Against the background of the introduction of income tax in 1799, the Bill seeks to encapsulate law that has more than 200 years of history behind it. Given the Bill's sheer size, right hon. and hon. Members will doubtless have found that the best way to gain the clearest possible understanding of it—given the remarkable speed with which my colleagues have attended to it, they must have used this technique—is to start with the exceptionally helpful accompanying explanatory notes, and then to contrast and compare provisions and expressions in specific parts of the Bill with what they replace.

Mr. Greg Knight : May I associate myself with my hon. Friend's remarks about the Paymaster General?

Has my hon. Friend received any assurances from the Government that the whole rewrite process is not putting undue burdens on the office of the

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parliamentary draftsman? I am among those Members who want more pre-legislative scrutiny. The Leader of the House has told us that there are difficulties due to the pressure of work on the parliamentary draftsmen. This process—worthwhile though it is—should not mean the neglect of other work that I regard as more important.

Mr. O'Brien: My right hon. Friend raises a fundamental and important point about both the rewrite project and the pressure on parliamentary draftsmen generally. Under the ghastly guillotining procedure, the bulk of legislation is passed with no scrutiny, which puts even greater burdens of responsibility on the parliamentary draftsmen.

Later, in what I hope will be relatively short remarks, I shall ask the Paymaster General to answer particular questions, one of which will address the point that my right hon. Friend has raised.

Mr. Forth: My hon. Friend will have seen that the Order Paper helpfully notes that this debate can continue until any hour, so I hope that he will not deprive the House of his research and comments on the Bill by feeling any time constraints whatever. The House is at my hon. Friend's disposal. We want to hear what he has to say "until any hour", so I hope that he will take every advantage of that.

Mr. O'Brien: I am most grateful to my right hon. Friend. No one in the House has a greater reputation than my right hon. Friend for day-in, day-out commitment to parliamentary scrutiny and for using this Chamber as the proper forum for debate and holding the Government to account. I noted the words on the Order Paper and, as we explore the issues, we may be glad to avail ourselves of the opportunities that they offer us. Under the hideous new hours to which we are subjected, the 10 o'clock motion is now the 7 o'clock motion, so we shall have to contend with that. If my right hon. and hon. Friends and, indeed, right hon. and hon. Members from other parties find that they are fully engaged with the issues, they may feel that they need time to explore them.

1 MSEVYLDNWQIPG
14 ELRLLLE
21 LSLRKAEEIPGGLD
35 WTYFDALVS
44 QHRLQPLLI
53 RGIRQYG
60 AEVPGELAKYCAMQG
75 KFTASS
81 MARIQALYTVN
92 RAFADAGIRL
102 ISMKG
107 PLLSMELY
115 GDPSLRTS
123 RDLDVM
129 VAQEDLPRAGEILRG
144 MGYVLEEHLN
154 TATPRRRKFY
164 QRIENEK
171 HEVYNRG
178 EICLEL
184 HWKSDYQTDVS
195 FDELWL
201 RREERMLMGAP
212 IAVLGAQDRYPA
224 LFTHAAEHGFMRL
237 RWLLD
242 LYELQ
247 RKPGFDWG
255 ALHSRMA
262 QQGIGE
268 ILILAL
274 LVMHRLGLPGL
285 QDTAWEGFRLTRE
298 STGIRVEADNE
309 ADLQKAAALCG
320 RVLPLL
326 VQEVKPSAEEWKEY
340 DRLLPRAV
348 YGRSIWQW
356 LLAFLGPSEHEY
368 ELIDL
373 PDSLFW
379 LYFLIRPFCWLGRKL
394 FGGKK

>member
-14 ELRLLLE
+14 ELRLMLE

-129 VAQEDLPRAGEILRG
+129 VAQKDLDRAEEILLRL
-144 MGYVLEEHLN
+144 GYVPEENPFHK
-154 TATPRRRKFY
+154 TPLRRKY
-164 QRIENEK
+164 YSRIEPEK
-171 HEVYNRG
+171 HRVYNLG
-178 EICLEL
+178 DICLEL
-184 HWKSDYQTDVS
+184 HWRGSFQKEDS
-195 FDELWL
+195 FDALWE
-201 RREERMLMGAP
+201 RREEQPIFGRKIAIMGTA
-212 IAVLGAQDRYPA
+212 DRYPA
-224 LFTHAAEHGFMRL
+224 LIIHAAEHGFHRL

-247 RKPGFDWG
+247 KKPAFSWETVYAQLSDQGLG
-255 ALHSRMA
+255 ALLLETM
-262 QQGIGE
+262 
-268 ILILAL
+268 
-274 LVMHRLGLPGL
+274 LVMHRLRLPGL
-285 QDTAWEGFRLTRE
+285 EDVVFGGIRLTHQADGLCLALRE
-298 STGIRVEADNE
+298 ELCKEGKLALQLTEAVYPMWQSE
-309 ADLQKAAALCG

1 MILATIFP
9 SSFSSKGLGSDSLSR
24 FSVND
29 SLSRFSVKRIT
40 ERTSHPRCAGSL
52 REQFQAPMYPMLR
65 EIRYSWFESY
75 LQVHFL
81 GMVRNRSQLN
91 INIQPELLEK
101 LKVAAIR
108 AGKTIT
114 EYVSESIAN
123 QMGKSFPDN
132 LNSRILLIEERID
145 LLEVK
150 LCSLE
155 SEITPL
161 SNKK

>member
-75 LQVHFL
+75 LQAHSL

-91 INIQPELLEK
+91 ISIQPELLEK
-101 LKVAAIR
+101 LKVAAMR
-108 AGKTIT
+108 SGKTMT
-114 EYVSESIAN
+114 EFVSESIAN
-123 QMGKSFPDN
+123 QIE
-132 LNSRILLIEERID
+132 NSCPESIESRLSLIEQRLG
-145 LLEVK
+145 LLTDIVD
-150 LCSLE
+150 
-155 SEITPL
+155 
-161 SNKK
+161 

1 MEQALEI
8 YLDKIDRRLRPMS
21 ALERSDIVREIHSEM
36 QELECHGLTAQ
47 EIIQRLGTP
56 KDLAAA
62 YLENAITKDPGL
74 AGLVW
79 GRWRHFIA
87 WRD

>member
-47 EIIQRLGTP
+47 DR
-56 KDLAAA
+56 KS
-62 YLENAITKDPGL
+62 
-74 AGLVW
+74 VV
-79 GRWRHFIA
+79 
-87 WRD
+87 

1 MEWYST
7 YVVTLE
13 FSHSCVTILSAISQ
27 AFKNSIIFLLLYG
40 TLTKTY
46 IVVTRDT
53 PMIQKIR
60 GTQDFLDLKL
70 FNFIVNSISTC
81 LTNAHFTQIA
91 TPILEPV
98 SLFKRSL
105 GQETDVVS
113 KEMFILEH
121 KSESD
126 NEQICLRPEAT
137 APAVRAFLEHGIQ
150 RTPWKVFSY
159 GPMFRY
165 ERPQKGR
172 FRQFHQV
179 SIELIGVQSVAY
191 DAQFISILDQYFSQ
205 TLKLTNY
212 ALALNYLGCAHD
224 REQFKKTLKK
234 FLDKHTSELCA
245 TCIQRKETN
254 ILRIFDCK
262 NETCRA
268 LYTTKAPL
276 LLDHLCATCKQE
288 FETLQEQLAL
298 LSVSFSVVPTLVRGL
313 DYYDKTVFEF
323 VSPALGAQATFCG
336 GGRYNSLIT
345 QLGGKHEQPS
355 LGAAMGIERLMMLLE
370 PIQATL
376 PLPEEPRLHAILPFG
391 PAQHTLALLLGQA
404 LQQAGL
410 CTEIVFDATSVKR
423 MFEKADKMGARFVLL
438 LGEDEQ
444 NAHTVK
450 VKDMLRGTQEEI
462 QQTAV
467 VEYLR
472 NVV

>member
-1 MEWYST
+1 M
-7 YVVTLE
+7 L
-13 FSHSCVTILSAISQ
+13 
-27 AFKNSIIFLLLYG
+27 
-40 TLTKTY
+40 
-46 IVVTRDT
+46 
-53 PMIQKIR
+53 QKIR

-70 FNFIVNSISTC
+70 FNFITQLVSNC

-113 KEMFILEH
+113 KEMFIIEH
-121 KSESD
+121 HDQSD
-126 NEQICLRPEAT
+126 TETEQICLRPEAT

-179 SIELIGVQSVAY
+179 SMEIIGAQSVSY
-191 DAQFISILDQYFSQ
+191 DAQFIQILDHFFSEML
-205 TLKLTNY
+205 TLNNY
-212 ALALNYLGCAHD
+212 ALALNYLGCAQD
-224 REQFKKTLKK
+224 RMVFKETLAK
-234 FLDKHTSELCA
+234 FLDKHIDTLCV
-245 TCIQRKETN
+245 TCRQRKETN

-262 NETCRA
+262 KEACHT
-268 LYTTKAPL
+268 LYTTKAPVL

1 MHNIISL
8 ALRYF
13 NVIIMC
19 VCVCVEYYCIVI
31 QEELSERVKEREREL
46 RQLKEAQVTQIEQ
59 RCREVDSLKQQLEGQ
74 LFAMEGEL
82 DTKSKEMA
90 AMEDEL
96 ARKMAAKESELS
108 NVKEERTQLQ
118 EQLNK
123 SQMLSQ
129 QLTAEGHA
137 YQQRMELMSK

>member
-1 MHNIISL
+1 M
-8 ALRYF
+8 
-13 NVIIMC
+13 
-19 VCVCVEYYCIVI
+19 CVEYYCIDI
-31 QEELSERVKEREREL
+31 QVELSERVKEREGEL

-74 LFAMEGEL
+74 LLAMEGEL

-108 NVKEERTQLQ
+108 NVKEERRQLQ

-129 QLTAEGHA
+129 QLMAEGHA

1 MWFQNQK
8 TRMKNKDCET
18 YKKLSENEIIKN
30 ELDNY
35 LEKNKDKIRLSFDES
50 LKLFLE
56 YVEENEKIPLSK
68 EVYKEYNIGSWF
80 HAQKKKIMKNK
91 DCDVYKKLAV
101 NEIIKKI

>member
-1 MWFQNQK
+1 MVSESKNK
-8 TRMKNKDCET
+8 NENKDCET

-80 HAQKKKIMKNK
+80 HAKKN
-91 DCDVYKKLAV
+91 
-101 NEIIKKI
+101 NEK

These important issues relating to income tax apply to many citizens.

Mr. Bercow: The compassionate instincts of my right hon. Friend the Member for East Yorkshire (Mr. Knight) are never far from public view. Does my hon. Friend the Member for Eddisbury (Mr. O'Brien) agree, however, that my right hon. Friend the Member for Bromley and Chislehurst (Mr. Forth) is indeed right, and that it is especially incumbent on my hon. Friend to discharge his responsibility and to offer us his exegesis of the work and lucubrations of the parliamentary draftsman, as represented by the 13 major publications in the form of exposure drafts issued during the past five years?

Mr. O'Brien: I am grateful to my hon. Friend. I wonder whether "exegesis" might not qualify for the tax rewrite project itself, but I take his point on board. In what I thought were going to be brief opening remarks, I was trying to show that I had genuinely tried to understand this vast mass of documentation before we allow the House to enact the measure. I hope that gives my hon. Friend some comfort.

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I am confident that the Bill is a genuine stride forward in making our existing primary, direct income tax legislation on earnings and pensions clearer and easier to use. I do not propose to take up too much time itemising, contrasting and comparing each clause—save to admit to donning an anorak for that purpose. With a wet towel wrapped around my head, I have studied the Bill. In my view, the Joint Committee has done a truly excellent and admirable job.

Mr. Hoban : Does my hon. Friend share my concern that a Bill of such magnitude and importance was covered by only four sittings of the Joint Committee? Notwithstanding that it received extensive pre-legislative scrutiny, should not the House spend more time on a Bill of such magnitude and importance?